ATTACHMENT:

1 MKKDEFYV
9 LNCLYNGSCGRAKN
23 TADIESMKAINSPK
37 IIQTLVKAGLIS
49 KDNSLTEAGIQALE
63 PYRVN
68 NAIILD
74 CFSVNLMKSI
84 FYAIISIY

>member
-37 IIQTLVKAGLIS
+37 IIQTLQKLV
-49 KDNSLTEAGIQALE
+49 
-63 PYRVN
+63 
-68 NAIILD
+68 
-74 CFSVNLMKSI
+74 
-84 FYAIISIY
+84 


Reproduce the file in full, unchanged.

1 MKKDEFYV
9 LNCLYNGSCGRAKN
23 TADIESMKAINSPK
37 IIQTLVKAGLIS
49 KDNSLTEAGIQALE
63 PYRVN
68 NAIILD
74 CFSVNLMKSI
84 FYAIISIY

>member
-37 IIQTLVKAGLIS
+37 IIQTLQKLV
-49 KDNSLTEAGIQALE
+49 
-63 PYRVN
+63 
-68 NAIILD
+68 
-74 CFSVNLMKSI
+74 
-84 FYAIISIY
+84 